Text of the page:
“It is outrageous that Dish has rejected our offer of a two-week contract extension to allow its customers and our viewers to continue to have access to Univision’s highly rated networks and stations. While Dish has routinely used blackouts against broadcasters—its 68 broadcast blackouts since 2010 are significantly more than any other distributor in that time — Univision expected Dish to take our negotiations and its commitment to Hispanic consumers seriously when it told its customers this week that it wanted to ‘reach a mutually beneficial deal’ for Univision’s ‘high quality content,’ ” Univision said in a statement.

The dispute between Dish and Univision is the latest example of tension between programmers and MVPDs as the traditional TV eco-system adjusts to audience fragmentation, the migration of viewership to on-demand platforms and the influx of direct-to-consumer streaming platforms such as Netflix.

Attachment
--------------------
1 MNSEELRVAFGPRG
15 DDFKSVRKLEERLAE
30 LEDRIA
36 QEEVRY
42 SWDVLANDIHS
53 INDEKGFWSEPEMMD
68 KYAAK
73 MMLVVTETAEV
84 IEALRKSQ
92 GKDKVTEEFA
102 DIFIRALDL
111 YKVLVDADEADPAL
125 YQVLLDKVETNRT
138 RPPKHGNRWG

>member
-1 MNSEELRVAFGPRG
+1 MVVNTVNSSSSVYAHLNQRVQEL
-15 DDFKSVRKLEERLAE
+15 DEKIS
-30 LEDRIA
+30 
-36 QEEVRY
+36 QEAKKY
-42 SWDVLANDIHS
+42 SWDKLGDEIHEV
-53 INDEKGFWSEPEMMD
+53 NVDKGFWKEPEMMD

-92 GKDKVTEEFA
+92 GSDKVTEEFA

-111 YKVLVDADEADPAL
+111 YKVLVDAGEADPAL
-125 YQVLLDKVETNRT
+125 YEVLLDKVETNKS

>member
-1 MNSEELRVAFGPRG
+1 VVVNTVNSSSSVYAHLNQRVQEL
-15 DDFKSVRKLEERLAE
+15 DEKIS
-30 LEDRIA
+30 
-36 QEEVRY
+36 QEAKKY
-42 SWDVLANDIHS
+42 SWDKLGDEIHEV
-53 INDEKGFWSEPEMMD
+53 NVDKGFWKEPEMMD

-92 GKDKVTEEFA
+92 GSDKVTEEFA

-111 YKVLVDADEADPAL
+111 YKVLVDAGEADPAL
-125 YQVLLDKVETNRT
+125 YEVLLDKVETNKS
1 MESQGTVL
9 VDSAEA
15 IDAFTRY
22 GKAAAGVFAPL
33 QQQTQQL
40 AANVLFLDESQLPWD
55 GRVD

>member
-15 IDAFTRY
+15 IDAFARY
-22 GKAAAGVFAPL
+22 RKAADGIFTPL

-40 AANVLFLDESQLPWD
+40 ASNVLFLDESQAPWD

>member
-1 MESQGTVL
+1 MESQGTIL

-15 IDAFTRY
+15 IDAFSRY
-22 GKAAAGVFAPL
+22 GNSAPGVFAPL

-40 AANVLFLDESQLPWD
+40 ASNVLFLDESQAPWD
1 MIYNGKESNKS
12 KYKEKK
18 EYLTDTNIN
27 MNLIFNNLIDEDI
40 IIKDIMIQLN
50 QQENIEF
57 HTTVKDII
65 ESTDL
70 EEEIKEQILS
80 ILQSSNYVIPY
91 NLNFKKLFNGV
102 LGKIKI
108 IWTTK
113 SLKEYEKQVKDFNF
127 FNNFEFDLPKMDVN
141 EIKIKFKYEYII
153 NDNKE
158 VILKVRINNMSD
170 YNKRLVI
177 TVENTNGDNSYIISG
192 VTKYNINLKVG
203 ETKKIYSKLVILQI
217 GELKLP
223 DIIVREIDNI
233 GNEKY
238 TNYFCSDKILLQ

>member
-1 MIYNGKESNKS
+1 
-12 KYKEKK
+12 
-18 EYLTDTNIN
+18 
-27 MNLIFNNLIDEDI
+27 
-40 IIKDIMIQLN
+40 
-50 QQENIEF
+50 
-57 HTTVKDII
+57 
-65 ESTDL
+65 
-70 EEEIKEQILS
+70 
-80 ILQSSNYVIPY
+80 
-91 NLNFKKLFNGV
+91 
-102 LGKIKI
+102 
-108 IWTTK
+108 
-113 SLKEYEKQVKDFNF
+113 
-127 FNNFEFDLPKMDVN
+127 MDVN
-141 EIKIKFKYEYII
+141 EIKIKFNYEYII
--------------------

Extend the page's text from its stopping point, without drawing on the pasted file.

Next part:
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‘The Resident’ Consultant Under Review Amid ‘Code Black’ Sexual Harassment Claims – Variety – Sharing Variety Magazine

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Twentieth Century Fox Television is reviewing a sexual-harassment claim against Zachary Lutsky, a prominent Hollywood medical consultant who currently works on Fox’s “The Resident” and was the subject of a human-resources investigation while working on ABC Studios “Code Black,” Variety has learned.

“We have only recently learned of these allegations through an inquiry from a reporter,” said a spokesman for 20th Century Fox TV. “We are not aware of any claims made concerning his conduct on ‘The Resident.’ We take these matters seriously and are reviewing this.”